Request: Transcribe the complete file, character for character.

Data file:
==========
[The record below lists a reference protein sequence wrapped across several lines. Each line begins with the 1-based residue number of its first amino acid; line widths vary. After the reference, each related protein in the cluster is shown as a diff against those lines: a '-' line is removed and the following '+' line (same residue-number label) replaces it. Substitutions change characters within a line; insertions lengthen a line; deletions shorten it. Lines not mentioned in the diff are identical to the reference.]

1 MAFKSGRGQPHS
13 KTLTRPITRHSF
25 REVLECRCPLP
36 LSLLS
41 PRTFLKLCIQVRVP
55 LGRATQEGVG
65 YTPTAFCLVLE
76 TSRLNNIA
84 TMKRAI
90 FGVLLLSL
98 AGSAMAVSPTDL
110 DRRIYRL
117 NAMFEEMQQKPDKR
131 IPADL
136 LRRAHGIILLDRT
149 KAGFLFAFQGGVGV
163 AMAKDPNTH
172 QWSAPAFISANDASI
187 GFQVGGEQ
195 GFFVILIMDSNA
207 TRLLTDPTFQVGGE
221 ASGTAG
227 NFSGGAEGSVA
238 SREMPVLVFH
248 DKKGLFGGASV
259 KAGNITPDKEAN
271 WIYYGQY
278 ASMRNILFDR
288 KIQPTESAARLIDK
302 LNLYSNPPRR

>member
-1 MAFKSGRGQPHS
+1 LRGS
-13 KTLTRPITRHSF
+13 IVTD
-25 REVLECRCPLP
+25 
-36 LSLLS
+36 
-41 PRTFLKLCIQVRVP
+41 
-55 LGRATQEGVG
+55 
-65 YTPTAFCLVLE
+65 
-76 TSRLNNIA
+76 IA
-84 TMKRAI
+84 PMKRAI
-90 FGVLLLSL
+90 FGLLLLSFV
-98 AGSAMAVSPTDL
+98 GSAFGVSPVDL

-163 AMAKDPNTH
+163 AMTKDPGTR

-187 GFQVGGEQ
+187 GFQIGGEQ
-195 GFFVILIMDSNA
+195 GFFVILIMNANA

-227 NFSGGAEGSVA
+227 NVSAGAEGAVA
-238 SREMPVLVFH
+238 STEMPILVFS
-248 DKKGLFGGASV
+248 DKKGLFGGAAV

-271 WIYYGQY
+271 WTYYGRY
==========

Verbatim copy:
[The record below lists a reference protein sequence wrapped across several lines. Each line begins with the 1-based residue number of its first amino acid; line widths vary. After the reference, each related protein in the cluster is shown as a diff against those lines: a '-' line is removed and the following '+' line (same residue-number label) replaces it. Substitutions change characters within a line; insertions lengthen a line; deletions shorten it. Lines not mentioned in the diff are identical to the reference.]

1 MAFKSGRGQPHS
13 KTLTRPITRHSF
25 REVLECRCPLP
36 LSLLS
41 PRTFLKLCIQVRVP
55 LGRATQEGVG
65 YTPTAFCLVLE
76 TSRLNNIA
84 TMKRAI
90 FGVLLLSL
98 AGSAMAVSPTDL
110 DRRIYRL
117 NAMFEEMQQKPDKR
131 IPADL
136 LRRAHGIILLDRT
149 KAGFLFAFQGGVGV
163 AMAKDPNTH
172 QWSAPAFISANDASI
187 GFQVGGEQ
195 GFFVILIMDSNA
207 TRLLTDPTFQVGGE
221 ASGTAG
227 NFSGGAEGSVA
238 SREMPVLVFH
248 DKKGLFGGASV
259 KAGNITPDKEAN
271 WIYYGQY
278 ASMRNILFDR
288 KIQPTESAARLIDK
302 LNLYSNPPRR

>member
-1 MAFKSGRGQPHS
+1 LRGS
-13 KTLTRPITRHSF
+13 IVTD
-25 REVLECRCPLP
+25 
-36 LSLLS
+36 
-41 PRTFLKLCIQVRVP
+41 
-55 LGRATQEGVG
+55 
-65 YTPTAFCLVLE
+65 
-76 TSRLNNIA
+76 IA
-84 TMKRAI
+84 PMKRAI
-90 FGVLLLSL
+90 FGLLLLSFV
-98 AGSAMAVSPTDL
+98 GSAFGVSPVDL

-163 AMAKDPNTH
+163 AMTKDPGTR

-187 GFQVGGEQ
+187 GFQIGGEQ
-195 GFFVILIMDSNA
+195 GFFVILIMNANA

-227 NFSGGAEGSVA
+227 NVSAGAEGAVA
-238 SREMPVLVFH
+238 STEMPILVFS
-248 DKKGLFGGASV
+248 DKKGLFGGAAV

-271 WIYYGQY
+271 WTYYGRY